Arab-American Museum in Dearborn Provides a Glimpse into Diverse Community

October 24, 2005

Source: The New York Times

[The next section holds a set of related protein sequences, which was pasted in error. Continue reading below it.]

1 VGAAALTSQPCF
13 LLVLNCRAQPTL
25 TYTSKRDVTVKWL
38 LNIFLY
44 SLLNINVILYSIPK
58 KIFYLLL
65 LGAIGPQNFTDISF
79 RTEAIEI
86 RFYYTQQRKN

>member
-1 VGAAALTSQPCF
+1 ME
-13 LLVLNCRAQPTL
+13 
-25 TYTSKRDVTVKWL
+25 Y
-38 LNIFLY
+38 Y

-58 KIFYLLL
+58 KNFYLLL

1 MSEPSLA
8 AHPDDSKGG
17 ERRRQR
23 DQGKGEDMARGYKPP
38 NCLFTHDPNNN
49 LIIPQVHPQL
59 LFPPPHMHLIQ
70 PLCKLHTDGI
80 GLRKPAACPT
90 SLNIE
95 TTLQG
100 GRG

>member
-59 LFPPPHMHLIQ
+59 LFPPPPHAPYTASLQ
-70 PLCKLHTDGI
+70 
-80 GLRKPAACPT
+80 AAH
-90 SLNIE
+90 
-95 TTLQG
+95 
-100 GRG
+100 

On October 24, 2005 The New York Times reported, "At the heart of the nation's first museum devoted to the history of Arab-Americans [in Detroit, Michigan] is a mosaic-decorated courtyard surrounding a small fountain, evoking the traditional courtyard of Arab lands. A symbol of hospitality, it is also, typically, a feature of one's home, and this museum is, in its way, a declaration that Arab-Americans really are at home, not just in Dearborn (where some 30 percent of the 100,000 residents identify themselves as Arab-Americans) but in the United States itself. The surest sign of that may be that, like other groups, they have built this museum honoring their past and their identity. And the 38,500-square-foot, $16 million Arab American National Museum, which opened in May, is, like other museums of American hyphenation, at once an assertion of difference and of belonging, a declaration of distinction and of loyalty. It would be making a political statement even if it weren't directly across the street from City Hall... Constructing Arab-American identity means accommodating differences both within the community and with its adopted society... As the exhibits point out, Arab-Americans have traditionally identified themselves with their village or country of origin rather than with a pan-Arab sensibility. At least three of those nations also helped construct the museum. Qatar contributed $1 million, Saudi Arabia and Dubai $500,000 each."